The chemical nature of shame
My mind was in overdrive. Still winding down from work, with my Over-Stimulation Meter hitting red (thanks, in part, to the combined noise of two children clamoring for dinner) it wasn’t a surprise that I broke the plate.
It would be cliché to say I saw it in slow motion. But it sure felt like it, with 30 seconds of airtime separating release from impact. I stood still, my hands shaking, their movement betraying their guilt.
I couldn’t speak. My head dropped. I felt ashamed, as if I was 10 years old, clumsily handling the fine china after Thanksgiving dinner and dropping the gravy bowl, watching my family’s faces as they soaked in the destruction of a family heirloom.
But this was no heirloom. It was a small Fiestaware plate that can be replaced. The teacups, which have sat alongside the plates since the beginning nearly seven years ago, had already witnessed a casualty just a few months after purchase.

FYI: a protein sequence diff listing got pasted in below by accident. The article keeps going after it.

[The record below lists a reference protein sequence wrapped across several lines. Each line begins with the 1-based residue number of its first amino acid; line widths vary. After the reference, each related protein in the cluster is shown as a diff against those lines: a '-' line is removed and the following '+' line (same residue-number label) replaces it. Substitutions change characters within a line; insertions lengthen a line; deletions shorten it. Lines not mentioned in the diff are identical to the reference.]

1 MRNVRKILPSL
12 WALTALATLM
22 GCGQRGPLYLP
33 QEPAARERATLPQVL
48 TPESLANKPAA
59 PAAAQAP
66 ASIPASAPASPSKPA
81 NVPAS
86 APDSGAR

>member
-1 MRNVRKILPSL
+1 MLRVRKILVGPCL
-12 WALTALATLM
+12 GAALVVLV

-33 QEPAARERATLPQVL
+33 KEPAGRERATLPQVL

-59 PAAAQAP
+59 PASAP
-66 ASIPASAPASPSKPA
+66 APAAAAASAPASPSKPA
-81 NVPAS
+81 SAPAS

Sensing my frustration, Kerrie laughed. “I’m surprised we hadn’t broken one already,” she said.
Comforting, I suppose. But something about that crash, that absolute loss of control, the destruction that renders the plate useless. Despite the fact that I knew it wasn’t a big deal, I couldn’t help but be delivered to childhood, dipped in the shame that we all experienced en mass.
Breaking that plate made me a kid again. And while it wasn’t a safety mechanism, that kid-like feeling of innocent shame felt like an innate chemical, as natural as adrenaline or serotonin.